LRPC 2.2(a)(1) requires the lawyer who wants to act as an intermediary to consult each client on the implications of common representation. The provisions of the Model Code, on the other hand, address the lawyer’s representation of clients. While representing two clients and acting as a mediator between the two are vastly different concepts, the Model Code provisions on representation are the most closely related rules to LRPC 2.2. EC 4-2 allows a lawyer to reveal confidential client information with the client’s consent. This notion plays an essential part of LRPC 2.2(a) since a lawyer cannot mediate between two clients without revealing some degree of information.

EC 5-14 prevents a lawyer from accepting employment that will adversely affect his loyalty to his client, noting that this problem presents itself whenever a lawyer is presented with the representation of two or more clients. LRPC 2.2(a)(3) addresses this issue by requiring that the attorney have a reasonable belief that representation can be undertaken without improper effect on any client before he accepts common representation. EC 5-15 warns that there are few instances in a litigation setting in which the lawyer may properly represent multiple clients with differing interests, noting that the lawyer’s judgment should not be “impaired” or “divided.” DR 5-105(C) allows multiple representation only “if it is obvious that the lawyer can adequately represent the interest of each and if each consents to the representation after full disclosure.” These concerns are stated in LRPC 2.2(a).

LRPC 2.2(a)(1) and (2) require that the lawyer consult with the clients regarding the implications of common representation and each client’s ability to make informed decisions before qualifying to act as an intermediary. LRPC 2.2(b) imposes a continuing duty upon the lawyer already acting in such a capacity. LRPC 2.2(b) requires the lawyer as intermediary to consult with each client so as to allow them to make informed decisions regarding the representation.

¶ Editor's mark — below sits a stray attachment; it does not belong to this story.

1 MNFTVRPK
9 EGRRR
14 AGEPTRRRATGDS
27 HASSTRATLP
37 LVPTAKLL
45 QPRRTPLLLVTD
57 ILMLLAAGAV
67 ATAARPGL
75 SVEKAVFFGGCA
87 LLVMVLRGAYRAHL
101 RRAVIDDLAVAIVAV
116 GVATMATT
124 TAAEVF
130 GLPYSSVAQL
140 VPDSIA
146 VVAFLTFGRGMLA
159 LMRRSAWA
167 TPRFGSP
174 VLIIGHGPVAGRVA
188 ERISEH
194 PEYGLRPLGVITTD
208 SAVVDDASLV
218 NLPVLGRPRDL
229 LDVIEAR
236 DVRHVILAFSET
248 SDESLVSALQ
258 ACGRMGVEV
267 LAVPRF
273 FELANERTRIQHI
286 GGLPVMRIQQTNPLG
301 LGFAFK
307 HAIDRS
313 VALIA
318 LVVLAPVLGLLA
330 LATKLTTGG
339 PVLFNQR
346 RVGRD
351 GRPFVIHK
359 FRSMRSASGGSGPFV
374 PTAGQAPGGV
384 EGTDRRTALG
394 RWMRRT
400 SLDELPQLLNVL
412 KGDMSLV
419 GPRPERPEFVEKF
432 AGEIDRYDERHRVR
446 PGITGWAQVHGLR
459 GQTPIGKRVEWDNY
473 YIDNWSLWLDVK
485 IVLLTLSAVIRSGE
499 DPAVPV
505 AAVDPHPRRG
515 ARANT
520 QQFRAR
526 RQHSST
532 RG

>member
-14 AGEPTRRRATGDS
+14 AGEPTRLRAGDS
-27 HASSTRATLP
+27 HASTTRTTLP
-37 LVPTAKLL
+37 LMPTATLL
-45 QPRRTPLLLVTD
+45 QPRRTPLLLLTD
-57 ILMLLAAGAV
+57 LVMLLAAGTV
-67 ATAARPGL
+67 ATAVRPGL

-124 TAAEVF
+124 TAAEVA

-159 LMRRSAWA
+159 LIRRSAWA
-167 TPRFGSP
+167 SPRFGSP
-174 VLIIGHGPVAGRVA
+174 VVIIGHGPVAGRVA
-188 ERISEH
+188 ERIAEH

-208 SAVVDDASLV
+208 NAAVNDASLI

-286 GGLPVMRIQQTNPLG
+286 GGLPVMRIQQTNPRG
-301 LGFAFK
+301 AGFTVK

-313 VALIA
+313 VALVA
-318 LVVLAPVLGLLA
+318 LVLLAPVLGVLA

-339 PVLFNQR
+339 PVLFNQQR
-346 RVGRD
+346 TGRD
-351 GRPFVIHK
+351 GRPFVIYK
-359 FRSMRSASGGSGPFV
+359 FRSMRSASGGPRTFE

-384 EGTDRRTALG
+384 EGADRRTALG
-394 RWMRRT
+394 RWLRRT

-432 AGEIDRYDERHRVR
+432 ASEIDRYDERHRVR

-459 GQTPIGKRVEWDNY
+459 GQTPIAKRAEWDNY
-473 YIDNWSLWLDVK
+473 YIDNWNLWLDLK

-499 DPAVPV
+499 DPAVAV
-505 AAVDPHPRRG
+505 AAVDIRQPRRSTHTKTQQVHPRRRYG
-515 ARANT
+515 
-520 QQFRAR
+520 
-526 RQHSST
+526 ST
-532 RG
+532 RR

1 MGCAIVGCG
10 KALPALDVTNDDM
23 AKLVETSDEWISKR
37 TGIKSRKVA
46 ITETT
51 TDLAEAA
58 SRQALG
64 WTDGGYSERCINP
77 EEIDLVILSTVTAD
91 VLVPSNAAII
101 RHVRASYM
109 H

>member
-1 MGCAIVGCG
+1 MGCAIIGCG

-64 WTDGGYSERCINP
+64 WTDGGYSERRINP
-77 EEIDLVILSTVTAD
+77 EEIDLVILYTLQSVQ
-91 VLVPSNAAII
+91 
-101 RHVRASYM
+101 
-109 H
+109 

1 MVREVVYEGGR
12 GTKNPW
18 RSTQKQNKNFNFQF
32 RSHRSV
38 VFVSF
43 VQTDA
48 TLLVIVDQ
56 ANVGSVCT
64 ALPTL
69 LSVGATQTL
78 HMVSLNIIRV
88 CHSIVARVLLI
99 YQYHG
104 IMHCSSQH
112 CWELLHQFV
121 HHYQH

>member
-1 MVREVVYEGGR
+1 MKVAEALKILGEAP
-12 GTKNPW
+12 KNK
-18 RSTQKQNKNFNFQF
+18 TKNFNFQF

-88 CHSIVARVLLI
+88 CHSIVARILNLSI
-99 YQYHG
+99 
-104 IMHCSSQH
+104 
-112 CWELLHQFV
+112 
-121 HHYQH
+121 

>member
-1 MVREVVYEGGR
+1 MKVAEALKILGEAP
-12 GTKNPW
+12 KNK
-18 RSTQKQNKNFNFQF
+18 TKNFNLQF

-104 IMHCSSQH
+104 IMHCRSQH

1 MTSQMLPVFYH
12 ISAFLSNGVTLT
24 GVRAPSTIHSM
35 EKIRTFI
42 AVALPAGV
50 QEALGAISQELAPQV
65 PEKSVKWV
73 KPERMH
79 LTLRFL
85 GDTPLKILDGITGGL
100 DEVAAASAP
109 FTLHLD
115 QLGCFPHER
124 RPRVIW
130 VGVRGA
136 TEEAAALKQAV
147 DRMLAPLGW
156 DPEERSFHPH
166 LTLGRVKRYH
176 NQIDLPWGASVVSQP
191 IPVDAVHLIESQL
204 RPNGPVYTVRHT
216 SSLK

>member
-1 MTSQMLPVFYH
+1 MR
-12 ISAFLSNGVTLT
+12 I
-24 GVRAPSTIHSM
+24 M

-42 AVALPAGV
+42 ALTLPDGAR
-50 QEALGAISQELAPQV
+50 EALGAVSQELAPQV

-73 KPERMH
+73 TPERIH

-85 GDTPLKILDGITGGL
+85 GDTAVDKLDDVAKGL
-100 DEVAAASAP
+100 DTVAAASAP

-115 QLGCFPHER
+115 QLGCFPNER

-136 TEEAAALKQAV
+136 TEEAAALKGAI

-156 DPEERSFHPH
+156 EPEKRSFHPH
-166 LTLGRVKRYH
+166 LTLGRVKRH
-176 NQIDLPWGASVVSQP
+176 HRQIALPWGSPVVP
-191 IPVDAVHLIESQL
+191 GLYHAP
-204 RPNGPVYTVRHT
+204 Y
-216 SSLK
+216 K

EC 5-16 more closely follows LRPC 2.2(a) by requiring a lawyer to consult with his clients and obtain their consent before the representation ensues. EC 5-16 suggests that the lawyer should also reveal to each client any other circumstances which might cause the clients to question the “undivided loyalty of the lawyer.” EC 7-8 suggests that a lawyer exert his best efforts to insure that his client’s decisions are informed, advising the lawyer to initiate this decision-making process if the client does not. Finally, EC 9-2 advises lawyers to avoid the appearance of impropriety and to “inform his client of material developments in the matters being handled for the client.”

LRPC 2.2(c) provides the circumstances under which a lawyer must resign as intermediary, noting that, after withdrawal, the lawyer may not represent either party in the matter that was the subject of the mediation. The Model Code has no counterpart to this provision. The most similar provision is DR 5-105(B), which forbids a lawyer from continuing representation when his professional judgment on behalf of his client would be adversely affected or where it would lead to representation of differing interests. DR 5-105(C) allows the lawyer to engage in this sort of representation with the client’s consent if it is obvious that the lawyer can represent multiple clients adequately. LRPC 2.2(c) also requires that the lawyer withdraw at the request of any client or if the requirements for representation are no longer satisfied. Similarly, EC 5-19 requires the lawyer to withdraw when his client questions his loyalty, regardless of the lawyer’s belief that he can properly maintain the representation.

2.2:200   Relationship of Intermediation to Joint Representation

Primary Louisiana References: LA Rule 2.2